According to Genesis, the only cloud hanging over Eden was man without woman. "It is not good that the man should be alone, I will make him a helper as a partner" (Gen. 2:18, NRSV). What is the good or strong help that women offer?
Some say gender hierarchy is God’s perfect design—a pristine plan for women and men’s good and flourishing. They point to Genesis, arguing that God clearly intended patriarchy from the start. But the text tells a different story.
In Genesis 2:16-17, God commanded the first human not to eat the fruit from the tree of the knowledge of good and evil. Some Christians believe that the first man was given the responsibility of telling the woman about God's command and warning. This assumption, however, has no biblical basis.
If God’s design for male-female relationships was unity and interdependence, and if hierarchy in relationships came as a result of sin, perhaps we need to reevaluate teachings on male “headship” in marriage today.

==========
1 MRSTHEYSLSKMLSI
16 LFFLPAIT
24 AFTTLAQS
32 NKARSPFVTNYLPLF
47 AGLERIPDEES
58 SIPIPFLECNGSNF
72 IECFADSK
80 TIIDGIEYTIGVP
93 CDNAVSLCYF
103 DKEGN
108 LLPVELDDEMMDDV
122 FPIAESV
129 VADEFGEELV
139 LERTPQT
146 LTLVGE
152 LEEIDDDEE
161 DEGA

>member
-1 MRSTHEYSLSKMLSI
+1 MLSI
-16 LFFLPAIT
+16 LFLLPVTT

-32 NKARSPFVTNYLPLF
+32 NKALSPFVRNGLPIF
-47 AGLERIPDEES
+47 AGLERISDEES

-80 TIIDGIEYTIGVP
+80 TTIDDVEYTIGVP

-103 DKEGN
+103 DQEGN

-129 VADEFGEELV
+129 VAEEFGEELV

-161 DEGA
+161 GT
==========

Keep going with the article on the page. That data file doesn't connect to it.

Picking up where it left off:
The Gospel According to Eve traces the history of women's interpretation of Genesis 1-3, readings of Scripture that affirmed women's full humanity and equal worth. Biblical scholar Amanda Benckhuysen allows the voices of women from the past to speak of Eve's story and its implications for marriage, motherhood, preaching, ministry, education, work, voting, and more.
The story in Genesis 17 and 18 of the Lord’s telling first Abraham and then Sarah that they would have a son in their old age is one of the places in Scripture where a “sin of omission” is often committed.
This contextual reading notes that Jesus’s death on the cross, represented by Eve’s offspring crushing the head of the serpent, frees humankind from sin’s consequences and reorders concepts of male dominion for all time.